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0211 Notes on Marco Polo : vol.2
Notes on Marco Polo : vol.2 / Page 211 (Color Image)

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doi: 10.20676/00000246
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317. PORCELAIN   807

Senegal (1757); he might have added the Encyclopédie. But RUMPHIUS, ALDROVANDI and ADANSON lived four and five centuries after porcellana and porcelletta are attested in texts, and their speculations have not even the value which may attach to the studies of modern etymologists.

In my opinion, the question is not yet settled, but I am tempted to think that YULE'S common sense carried the day once more.

Cowries are mentioned in the Middle Ages perhaps before Polo. In the maritime code of Barcelona called Consolat del mar (ch. 44), dated c. 1250, mention is made of products imported from Egypt, including cotton in bales, spun wood, porcelanas, elephant's teeth, etc. PESCHEL (Deutsche Vierteljahrschrift, 1855, 176) saw there the first mention of a trade import of china-ware to Europe, and YULE (Hobson-Jobson2, 725) adopted the same interpretation. HEYD (II, 680) was, I think, right to feel diffident about it. He remarked that Pegolotti, writing in 1343, named the porcelldne, between coloquint and myrrh, among the goods which sold at Venice by the hundredweight, and concluded : « Can it be believed that vases of Chinese porcelain were ever sold by the hundredweight? Don't we have to deal, in both cases, with the shells bearing the same name, which were sent to the West to be manufactured by some special industry? » For Pegolotti's passage, YULE too had thought that probably shells, and not China dishes, were intended It is more to be regretted that, in his recent edition of Pegolotti, EVANS (p. 427) should have interpreted porcellcine as « pursiain ». Purslain is a common plant, indigenous in Europe, and which can never have been an item of maritime trade from the East. I have no doubt that HEYD's surmise was correct for the porcelanas of the Consolat del mar as well as for Pegolotti's porcellclne. That a trade existed in cowries from the East to Europe is confirmed by a Florentine tariff of 1442 which mentions porcielette marine (cf. YULE, Hobson-Jobson2, 726). But there is still a more important text, which has escaped both HEYD and YULE. It is that of Aluise da Ca' da Mosto which I have quoted under « Cowry »; from it we know with certainty that, in the middle of the 15th cent., Venice imported from the Orient small white cowries (porcellette bianche) identical with the ones which some African tribes used as currency. To what use they were put and whether, as HEYD surmises, they were treated by a special industry is another problem which I shall leave out for the present.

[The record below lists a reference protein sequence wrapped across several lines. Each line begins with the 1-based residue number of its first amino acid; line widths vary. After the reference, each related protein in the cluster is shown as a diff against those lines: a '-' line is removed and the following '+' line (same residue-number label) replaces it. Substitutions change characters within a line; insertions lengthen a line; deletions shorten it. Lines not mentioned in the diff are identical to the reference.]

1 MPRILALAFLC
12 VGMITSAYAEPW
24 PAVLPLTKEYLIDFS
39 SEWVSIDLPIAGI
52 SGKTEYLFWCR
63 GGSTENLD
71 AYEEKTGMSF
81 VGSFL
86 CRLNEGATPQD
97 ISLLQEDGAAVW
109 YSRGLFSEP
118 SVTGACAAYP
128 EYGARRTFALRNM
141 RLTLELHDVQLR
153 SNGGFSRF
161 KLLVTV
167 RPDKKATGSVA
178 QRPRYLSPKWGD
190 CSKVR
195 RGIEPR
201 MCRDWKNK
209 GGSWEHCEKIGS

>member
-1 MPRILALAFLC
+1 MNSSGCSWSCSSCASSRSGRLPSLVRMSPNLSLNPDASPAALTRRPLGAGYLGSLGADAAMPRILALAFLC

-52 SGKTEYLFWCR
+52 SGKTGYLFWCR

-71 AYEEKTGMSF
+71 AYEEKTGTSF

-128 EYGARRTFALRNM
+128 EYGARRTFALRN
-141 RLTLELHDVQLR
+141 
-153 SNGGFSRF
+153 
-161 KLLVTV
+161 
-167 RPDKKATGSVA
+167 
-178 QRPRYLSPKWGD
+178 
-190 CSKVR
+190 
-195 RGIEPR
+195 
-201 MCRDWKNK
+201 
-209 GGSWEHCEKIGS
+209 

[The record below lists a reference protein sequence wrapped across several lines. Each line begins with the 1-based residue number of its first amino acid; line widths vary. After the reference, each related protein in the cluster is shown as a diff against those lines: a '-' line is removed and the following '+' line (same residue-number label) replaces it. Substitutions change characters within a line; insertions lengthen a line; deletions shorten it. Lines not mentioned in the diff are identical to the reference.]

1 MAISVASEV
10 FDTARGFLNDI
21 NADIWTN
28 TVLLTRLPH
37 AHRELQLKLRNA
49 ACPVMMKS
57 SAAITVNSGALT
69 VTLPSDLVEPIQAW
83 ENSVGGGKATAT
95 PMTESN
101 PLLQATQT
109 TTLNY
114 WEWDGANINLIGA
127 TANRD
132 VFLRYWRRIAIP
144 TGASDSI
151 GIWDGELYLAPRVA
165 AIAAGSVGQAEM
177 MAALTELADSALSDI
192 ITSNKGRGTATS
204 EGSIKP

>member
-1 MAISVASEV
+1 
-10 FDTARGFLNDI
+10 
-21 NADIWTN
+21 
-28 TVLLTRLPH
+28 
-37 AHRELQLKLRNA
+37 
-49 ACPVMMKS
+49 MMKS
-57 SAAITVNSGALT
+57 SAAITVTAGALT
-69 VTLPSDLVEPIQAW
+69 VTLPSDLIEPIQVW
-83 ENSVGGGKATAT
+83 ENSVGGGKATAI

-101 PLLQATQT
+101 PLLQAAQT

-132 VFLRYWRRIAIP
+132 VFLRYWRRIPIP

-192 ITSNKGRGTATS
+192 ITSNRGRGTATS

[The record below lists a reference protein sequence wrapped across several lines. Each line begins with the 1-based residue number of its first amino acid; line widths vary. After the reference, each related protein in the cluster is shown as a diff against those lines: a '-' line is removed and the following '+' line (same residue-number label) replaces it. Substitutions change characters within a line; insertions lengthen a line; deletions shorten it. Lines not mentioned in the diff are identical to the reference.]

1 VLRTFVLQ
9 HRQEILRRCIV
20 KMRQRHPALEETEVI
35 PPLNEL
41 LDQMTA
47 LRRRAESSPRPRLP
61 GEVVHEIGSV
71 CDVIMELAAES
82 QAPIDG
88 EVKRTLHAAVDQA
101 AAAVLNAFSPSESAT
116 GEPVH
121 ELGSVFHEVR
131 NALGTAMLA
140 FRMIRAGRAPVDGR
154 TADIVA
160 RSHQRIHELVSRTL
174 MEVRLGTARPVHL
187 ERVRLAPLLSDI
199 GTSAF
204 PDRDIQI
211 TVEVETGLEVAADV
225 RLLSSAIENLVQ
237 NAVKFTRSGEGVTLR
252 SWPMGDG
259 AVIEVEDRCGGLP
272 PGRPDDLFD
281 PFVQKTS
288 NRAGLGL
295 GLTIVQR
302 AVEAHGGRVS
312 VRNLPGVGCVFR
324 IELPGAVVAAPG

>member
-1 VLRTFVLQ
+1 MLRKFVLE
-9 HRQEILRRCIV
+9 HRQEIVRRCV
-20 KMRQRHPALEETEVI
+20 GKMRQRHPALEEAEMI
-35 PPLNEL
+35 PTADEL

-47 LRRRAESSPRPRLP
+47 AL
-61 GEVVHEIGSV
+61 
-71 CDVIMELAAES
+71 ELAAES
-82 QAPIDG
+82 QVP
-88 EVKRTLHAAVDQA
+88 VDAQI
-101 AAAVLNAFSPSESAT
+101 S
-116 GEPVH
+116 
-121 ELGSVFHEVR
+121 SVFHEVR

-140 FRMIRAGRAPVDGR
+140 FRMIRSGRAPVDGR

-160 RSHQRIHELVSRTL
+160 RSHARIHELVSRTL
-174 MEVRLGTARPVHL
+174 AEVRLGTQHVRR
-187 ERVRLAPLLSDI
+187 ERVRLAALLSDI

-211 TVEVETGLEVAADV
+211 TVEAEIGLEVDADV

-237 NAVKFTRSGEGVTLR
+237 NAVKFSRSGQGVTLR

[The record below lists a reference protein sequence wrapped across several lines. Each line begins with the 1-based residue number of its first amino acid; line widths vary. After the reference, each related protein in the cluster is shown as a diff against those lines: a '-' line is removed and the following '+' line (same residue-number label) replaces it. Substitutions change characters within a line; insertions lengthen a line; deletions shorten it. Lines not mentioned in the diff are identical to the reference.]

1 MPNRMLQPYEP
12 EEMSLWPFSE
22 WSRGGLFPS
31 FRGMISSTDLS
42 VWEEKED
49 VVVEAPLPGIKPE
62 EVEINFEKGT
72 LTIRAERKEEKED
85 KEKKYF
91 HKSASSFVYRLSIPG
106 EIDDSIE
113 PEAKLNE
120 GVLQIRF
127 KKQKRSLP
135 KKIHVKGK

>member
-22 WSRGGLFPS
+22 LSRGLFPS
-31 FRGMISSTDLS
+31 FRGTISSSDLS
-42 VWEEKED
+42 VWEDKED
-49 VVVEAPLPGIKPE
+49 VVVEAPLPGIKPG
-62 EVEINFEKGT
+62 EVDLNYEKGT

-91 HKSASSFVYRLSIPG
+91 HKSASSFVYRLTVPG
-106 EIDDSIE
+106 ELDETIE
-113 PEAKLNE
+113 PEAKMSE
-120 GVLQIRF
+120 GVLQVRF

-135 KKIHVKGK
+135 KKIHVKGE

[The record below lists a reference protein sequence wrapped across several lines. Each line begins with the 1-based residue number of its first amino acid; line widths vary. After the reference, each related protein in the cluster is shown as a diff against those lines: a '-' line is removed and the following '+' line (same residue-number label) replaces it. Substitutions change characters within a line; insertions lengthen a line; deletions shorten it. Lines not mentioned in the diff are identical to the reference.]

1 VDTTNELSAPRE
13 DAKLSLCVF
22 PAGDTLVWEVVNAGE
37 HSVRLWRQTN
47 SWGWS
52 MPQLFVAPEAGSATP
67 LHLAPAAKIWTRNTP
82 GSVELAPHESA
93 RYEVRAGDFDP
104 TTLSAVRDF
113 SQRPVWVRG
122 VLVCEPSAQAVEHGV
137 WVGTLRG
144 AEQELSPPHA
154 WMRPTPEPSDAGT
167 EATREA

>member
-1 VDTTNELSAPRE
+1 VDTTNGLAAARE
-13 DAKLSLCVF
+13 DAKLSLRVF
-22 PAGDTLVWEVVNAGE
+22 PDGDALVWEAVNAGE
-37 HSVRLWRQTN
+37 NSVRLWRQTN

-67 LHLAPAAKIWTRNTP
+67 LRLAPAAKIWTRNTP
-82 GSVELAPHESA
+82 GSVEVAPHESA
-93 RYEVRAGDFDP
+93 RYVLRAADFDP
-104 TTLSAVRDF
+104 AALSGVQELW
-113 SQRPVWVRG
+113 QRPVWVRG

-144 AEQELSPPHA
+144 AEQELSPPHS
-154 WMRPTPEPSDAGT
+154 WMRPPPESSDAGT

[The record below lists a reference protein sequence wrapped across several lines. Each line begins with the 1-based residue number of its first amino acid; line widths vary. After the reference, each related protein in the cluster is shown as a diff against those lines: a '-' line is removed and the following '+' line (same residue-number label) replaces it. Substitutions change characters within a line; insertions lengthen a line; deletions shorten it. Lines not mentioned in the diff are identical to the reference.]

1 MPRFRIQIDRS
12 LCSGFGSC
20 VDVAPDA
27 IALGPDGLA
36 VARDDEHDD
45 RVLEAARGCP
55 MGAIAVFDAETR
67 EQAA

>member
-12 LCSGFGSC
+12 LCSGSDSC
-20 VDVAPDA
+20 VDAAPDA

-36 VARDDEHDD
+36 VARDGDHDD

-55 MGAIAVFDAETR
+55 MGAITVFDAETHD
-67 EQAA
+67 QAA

We may now pass to the second meaning of « porcelain », that of « china-ware ». Some hesitation has been felt whether this new meaning was evolved on account of the resemblance of the glazed surface of Chinese porcelain with the polished and brilliant shell of the Cypraea, or because shells were supposed to enter into its composition (cf. HEYD, II, 678). Oriental languages give no clue, since their designations for « china-ware » merely mean « Chinese » (see «Cin» and « Facfur »). As we have seen, the porcelanas of the Consolat del mar were most probably cowries, so that the earliest example hitherto discovered of « porcelain » with the meaning « china-ware » is in Polo's text, and Polo's description shows that he was well aware of the fabrication of china-ware not from shells, but from a «kind of earth » (cf. Vol. I, 352). It would be futile, however, to suppose that Polo was the initiator in this use of the term, which probably originated in the West with people who knew nothing of the fabrication of « porcelain ». That cowries have been often believed to be used for making china-ware is proved by many texts. The Latin translator of Z may have laboured under that misconception when he spoke of parasides de porcelanis (not porcelana), and perhaps RAMUSIO